Yes, many kinksters use equipment and gear for bondage. It’s not all rope and knots, although it definitely can be that, too. But you can also explore a bondage kink without a single piece of equipment. If you’ve held a partner down, you already know this to be true.
One form of equipment-free bondage is honor bondage. Most common in power exchange relationships and scenes, it occurs when the dominant or top tells their partner to hold a position and stay still. It can be used as punishment, to teach discipline, or as a bit of kinky fun to find out how much your partner can endure.
A lot of people assume they’re not “really” kinky because they don’t enjoy pain. Pain isn’t a requirement for kink or BDSM. It’s just one of many potential sensations that you can feel. It may be popular with many sadists and masochists, but it’s not the only option.
- Tickling with feathers or fingers
- Temperature play with ice cubes, cold glass toys, hot wax, and more
- Electrostimulation using electricity to create a wide variety of sensations from gentle tingles to shocking pulses
Sensation is a form of stimulation on your body and in your skin. If it feels good, keep doing it or try that form of play in a new way. If you don’t like it, don’t do it. All sensation can become painful if taken too far or made too extreme. For some people, that’s a lot of fun. But if you’re not into pain, you can feel plenty of other sensations that feel good to you. As always, it’s a matter of extremes from a little to a lot.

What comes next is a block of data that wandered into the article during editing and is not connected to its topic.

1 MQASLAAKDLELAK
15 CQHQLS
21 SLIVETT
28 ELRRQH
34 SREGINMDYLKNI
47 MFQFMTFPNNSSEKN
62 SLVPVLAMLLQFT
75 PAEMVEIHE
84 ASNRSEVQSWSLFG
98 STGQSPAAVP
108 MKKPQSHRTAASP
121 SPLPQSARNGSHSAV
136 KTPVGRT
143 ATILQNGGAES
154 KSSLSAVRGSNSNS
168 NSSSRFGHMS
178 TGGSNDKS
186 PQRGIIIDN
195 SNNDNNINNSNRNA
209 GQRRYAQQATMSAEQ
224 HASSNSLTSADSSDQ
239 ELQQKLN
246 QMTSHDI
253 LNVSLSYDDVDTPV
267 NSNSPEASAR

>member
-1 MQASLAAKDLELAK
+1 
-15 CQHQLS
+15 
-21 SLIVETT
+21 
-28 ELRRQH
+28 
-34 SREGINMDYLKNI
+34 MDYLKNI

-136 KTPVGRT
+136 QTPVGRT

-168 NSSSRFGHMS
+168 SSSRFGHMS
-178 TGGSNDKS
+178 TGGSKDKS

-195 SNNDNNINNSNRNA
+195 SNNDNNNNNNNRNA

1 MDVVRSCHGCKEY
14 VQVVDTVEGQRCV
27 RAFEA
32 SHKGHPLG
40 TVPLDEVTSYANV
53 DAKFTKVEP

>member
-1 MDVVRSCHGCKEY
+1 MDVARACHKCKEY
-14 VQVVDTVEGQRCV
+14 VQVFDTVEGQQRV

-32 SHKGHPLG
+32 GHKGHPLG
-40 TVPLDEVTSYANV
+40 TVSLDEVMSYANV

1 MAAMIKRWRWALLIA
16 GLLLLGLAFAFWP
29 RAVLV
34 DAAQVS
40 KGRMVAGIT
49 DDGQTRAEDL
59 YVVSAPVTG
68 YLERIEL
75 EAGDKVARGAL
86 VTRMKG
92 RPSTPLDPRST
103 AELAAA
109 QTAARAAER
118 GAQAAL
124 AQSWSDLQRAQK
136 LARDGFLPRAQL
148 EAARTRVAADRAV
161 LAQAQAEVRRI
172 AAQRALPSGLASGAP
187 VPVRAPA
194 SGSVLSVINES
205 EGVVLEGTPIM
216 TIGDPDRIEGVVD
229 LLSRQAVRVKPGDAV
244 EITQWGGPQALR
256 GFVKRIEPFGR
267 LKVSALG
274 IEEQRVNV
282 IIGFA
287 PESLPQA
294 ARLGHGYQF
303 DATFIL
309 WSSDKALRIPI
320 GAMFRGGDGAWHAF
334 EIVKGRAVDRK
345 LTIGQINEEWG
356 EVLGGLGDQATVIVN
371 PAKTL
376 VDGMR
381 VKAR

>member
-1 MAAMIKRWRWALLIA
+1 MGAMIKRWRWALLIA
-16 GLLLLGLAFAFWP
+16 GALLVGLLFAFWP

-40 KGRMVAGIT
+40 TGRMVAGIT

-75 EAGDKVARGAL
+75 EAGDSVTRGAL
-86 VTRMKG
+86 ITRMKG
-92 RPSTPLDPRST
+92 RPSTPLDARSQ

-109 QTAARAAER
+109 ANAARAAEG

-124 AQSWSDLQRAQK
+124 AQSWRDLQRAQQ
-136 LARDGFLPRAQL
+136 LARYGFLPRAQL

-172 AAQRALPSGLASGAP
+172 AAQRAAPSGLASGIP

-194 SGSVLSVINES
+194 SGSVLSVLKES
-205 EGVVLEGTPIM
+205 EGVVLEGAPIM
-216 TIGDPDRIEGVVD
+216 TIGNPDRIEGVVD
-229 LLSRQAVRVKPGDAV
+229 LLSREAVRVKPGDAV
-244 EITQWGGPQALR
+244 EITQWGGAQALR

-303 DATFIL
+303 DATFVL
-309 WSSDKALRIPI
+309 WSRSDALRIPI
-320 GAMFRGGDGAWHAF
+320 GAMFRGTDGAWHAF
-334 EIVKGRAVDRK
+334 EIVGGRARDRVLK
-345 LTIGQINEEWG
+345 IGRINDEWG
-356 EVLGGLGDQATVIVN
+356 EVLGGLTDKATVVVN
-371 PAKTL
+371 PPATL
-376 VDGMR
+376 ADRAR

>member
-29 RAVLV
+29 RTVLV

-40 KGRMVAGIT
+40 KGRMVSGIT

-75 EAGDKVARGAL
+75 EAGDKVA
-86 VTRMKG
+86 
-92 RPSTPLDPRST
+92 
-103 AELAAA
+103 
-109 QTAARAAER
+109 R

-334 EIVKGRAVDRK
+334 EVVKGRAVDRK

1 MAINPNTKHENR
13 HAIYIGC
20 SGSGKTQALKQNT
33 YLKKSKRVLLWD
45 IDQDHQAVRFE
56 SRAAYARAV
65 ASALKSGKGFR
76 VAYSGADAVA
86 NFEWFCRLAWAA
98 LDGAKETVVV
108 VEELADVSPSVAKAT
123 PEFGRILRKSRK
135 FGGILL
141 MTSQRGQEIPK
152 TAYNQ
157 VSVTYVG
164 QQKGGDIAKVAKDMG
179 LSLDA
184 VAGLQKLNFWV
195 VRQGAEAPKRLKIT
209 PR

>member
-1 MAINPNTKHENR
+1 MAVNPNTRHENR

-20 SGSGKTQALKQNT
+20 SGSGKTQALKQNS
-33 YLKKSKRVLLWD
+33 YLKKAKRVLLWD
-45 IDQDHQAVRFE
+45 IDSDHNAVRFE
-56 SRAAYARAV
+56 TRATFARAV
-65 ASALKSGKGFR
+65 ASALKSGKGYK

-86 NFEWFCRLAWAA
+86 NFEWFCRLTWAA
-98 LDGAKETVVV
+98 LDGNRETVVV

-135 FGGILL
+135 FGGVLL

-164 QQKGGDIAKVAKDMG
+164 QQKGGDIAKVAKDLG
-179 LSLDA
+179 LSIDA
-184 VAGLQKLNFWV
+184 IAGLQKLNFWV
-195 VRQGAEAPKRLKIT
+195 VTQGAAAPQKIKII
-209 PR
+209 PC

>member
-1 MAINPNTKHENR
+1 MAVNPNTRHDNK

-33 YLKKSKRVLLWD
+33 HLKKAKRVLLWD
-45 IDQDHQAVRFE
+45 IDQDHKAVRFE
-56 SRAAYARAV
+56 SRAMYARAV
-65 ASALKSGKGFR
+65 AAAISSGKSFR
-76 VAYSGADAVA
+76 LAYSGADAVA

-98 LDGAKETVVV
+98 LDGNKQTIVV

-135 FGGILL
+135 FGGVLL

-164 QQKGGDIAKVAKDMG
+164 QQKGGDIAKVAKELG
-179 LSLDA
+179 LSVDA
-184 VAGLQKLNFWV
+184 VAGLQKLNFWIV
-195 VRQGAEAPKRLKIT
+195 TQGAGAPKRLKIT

One person’s humiliation kink is another person’s hard limit. As with all of these kinks, humiliation exists on a spectrum. You can enjoy as much or as little of it as you like, and it still “counts” as your kink. And as with everything, a little can go a long way.
If you get off on being called a “little slut” or a “bad boy,” you might have a humiliation kink. Even being made to kneel in a scene or being lead around on a leash can be part of it. Humiliation is a gray area of play because, for some people, certain words or actions turn them on but don’t tap into feelings of embarrassment. It’s more about submission or some other kink they may have.
For anyone who thinks this may be a kink, you’d like to explore more, spend time thinking about what you don’t want to do, hear, or say. Some words are too harsh, and some actions go too far. For me, I’m happy to be my partner’s “whore” or “slut” but he can’t call me “fat” or “ugly.” That’s more than I can handle, and it actively turns me off, even though the other words turn me on. And only he can say them. From anyone else, it’s repulsive — until we establish a relationship, and I consent to those words.
Don’t be fooled into thinking that words can’t really hurt someone. Humiliation kinks carry just as much risk as impact play or bondage. It’s just a different kind of harm. Doing emotional damage to a partner isn’t worth the few seconds of fun you might have. And you may never be able to repair the damage to a relationship.
We often know what we like during kinky sex or a BDSM scene, but we don’t always know where that desire fits into the greater scope of kinks and fetishes. By learning what “family” of kinks your favorite activity belongs to, you have a path of exploration that may lead you down a kinkier and more exciting journey of discovery — and pleasure.